Women In Agricultre


Photo taken by Emily Tolley

Emily Tolley, former student at Ross High School, heads out to the fields to work.

Most of the time when we hear the term farming, we think of men. But this is not anywhere near the case. Women have been a huge part of the agricultural industry since 1943. 

One standout from these women is Temple Grandin. She is 72 years old and lives in MA, she works to provide humane treatment of livestock. Grandin is also known for many things, including inspiring others in the animal business, and her Ted talks focused on her autism, and teaching kids you can be hard especially with a disability. During college where she majored in animal science, people thought she was crazy, but in reality she was not. To help with her anxiety, she made a contraption called the “Hug Machine”. She would get into it and squeeze herself to calm down. But this contraption was soon a huge project for her. The hug machine turned into a better environment to calm down the livestock before they would get slaughtered.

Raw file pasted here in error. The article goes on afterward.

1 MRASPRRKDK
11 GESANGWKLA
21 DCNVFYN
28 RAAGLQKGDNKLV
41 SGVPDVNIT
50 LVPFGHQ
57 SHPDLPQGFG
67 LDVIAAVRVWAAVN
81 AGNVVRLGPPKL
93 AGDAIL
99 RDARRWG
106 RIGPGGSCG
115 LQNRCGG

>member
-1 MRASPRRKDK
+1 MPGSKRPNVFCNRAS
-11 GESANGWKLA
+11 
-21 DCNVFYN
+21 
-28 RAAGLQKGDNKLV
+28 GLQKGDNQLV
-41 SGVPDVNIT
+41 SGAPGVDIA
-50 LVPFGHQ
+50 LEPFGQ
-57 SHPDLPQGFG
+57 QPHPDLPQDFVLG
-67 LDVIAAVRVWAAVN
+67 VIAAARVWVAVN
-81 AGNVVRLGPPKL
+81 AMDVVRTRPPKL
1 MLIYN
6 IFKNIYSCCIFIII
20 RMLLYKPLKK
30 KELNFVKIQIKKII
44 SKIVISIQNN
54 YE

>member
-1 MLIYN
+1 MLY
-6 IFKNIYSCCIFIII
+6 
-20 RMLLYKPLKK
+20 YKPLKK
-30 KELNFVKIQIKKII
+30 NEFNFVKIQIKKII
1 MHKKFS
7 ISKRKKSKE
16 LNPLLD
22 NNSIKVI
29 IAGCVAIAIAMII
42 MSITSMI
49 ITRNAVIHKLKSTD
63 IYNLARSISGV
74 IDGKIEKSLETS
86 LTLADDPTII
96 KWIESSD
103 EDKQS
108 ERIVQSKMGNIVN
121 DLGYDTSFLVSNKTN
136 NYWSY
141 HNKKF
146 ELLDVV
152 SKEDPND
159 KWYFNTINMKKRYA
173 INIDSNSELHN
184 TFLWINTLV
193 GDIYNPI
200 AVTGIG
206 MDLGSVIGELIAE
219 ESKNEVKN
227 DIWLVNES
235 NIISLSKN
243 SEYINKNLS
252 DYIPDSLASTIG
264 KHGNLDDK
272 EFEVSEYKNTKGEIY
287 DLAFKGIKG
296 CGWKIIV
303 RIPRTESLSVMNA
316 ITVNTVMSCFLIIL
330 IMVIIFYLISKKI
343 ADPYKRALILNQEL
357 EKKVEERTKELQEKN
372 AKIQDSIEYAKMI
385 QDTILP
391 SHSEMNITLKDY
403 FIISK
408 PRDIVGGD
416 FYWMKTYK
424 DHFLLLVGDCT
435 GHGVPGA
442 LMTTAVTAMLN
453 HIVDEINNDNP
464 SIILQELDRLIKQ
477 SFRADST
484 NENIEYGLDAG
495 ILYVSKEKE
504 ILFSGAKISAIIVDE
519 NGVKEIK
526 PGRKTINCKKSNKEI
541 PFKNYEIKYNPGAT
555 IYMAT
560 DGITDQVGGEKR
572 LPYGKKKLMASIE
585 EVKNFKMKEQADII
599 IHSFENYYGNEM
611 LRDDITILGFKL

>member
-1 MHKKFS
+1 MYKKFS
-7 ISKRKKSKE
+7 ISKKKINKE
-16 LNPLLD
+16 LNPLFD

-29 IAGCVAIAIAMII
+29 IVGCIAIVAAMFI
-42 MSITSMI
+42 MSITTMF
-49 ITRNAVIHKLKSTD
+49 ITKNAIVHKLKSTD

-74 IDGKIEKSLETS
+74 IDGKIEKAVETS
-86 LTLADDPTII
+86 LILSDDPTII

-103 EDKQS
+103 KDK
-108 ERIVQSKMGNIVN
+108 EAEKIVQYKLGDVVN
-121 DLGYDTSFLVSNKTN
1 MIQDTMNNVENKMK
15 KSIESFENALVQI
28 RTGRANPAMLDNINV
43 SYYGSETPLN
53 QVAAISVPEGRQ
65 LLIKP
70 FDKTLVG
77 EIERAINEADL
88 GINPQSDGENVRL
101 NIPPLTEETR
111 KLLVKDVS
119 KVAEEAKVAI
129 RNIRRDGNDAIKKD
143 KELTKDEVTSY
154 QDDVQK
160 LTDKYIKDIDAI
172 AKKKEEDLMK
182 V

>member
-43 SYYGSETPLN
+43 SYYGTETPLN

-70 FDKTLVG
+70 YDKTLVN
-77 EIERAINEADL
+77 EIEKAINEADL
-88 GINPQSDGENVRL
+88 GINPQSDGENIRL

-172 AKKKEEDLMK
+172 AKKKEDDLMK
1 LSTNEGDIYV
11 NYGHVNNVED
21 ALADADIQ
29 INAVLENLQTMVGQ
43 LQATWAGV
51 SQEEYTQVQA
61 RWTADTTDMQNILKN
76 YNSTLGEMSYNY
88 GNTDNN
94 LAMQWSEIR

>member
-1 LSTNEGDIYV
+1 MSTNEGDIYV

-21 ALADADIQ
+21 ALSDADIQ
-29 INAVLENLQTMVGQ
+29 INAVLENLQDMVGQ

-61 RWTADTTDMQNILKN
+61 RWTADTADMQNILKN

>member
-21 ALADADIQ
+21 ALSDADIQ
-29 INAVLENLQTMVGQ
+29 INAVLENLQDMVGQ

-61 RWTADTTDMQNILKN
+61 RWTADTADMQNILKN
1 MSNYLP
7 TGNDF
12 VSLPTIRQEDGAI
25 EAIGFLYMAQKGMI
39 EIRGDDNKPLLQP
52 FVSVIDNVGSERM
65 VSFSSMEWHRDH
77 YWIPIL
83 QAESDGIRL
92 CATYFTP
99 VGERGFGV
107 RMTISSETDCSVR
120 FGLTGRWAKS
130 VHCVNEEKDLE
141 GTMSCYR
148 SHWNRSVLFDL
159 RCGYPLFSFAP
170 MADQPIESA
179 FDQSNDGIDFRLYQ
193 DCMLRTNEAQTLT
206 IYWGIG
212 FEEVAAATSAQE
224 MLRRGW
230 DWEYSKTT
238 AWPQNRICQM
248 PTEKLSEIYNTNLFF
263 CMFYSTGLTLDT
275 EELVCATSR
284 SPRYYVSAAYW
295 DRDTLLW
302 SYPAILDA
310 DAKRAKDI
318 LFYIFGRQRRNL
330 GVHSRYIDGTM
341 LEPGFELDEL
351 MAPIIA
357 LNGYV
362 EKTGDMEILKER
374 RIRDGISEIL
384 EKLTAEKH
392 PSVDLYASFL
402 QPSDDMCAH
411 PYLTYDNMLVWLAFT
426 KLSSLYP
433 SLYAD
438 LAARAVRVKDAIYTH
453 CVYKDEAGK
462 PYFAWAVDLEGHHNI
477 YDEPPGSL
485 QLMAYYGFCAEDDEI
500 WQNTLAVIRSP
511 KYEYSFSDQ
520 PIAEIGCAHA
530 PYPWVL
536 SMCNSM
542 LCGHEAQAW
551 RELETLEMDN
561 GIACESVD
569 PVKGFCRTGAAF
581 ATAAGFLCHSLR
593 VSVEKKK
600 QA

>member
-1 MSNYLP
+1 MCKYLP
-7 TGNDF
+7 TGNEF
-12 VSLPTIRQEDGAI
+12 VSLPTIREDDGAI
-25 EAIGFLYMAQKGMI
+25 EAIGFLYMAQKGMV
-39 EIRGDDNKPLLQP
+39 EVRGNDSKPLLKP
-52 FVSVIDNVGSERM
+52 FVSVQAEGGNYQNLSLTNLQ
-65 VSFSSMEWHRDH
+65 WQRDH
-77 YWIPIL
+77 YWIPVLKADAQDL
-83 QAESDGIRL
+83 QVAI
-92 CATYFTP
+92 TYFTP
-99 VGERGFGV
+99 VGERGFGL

According to Drovers.com, “Grandin, living with autism, revolutionized livestock handling by tapping into her ability to see the world in a different way to develop a deeper understanding of animal behavior.“ 

There was also a huge movie made going through her life since she was a young kid. “I thought the movie did a great job capturing the challenges Temple overcame to improve livestock care in food production.”

Like Grandin, there are many women involved in agriculture today. Women run farm businesses, help out, or run their own farm. In our everyday life, women push for their farms to support their family, themselves, and others.

Emily Tolley, former student at Ross High School said,  “I love farming. I love Idaho and potatoes. I am really happy doing this. I get a high off of the crazy long hours, being sleep deprived and finding solutions to problems. I am in charge of everything that goes in the field and how it goes in the field. I also make sure the equipment is running through. . . to meet our yield demand for our crops.”

In a survey sent out to Ross High School students, Christine Alexander, junior, said, “I believe that women should farm because women can do the job just as well as men. They also could help others realize how importing [sic]  farming is.”

Overall women, just like men, serve a huge role in the agriculture business. Some teach us things like Temple Grandin, and some farm for a living. As you venture out of quarantine, visit a local farm near you and learn new things since farming is what makes this world turn.